In 1990 I did an immersion program in Pernambuco, Brazil. I spent weeks in Recife and the colonial city of Olinda, where I saw baroque churches, staggering poverty and urban life. I also heard the rich folklore and oral traditions that survived in the region regarding everything from nineteenth century bandits to messianic leaders. And of course I learned about the droughts, which have engulfed the region time after time. Lately there has been a great deal of attention given to the drought in the American West, and in particular California. But there is also a drought in Brazil that is so bad that dams cannot be relied upon to supply power. The Global Post has had a great series of reports on the disaster, which includes text, video and a photo essay. And if you want to have a deeper understanding of events there, read Nicholas Gabriel Arons’ Waiting for Rain: The Politics and Poetry of Drought in Northeast Brazil. Or if you want to dive into literature to understand the region’s past, read Jorge Amado’s Violent Land. You can also see more posts about Brazil at this blog here. Or you can find my own book on Brazil here.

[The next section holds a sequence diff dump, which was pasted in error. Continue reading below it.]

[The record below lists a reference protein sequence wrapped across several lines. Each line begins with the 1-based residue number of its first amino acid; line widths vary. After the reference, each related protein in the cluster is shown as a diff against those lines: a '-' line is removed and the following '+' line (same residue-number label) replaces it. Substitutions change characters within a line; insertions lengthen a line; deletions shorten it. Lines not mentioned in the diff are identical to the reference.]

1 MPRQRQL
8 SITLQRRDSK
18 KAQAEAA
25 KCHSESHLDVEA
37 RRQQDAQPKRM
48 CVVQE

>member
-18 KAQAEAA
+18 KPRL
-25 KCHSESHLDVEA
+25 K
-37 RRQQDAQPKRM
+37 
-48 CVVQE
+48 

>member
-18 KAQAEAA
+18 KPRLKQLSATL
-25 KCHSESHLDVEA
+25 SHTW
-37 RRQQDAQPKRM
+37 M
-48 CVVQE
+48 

Shawn Smallman, Portland State University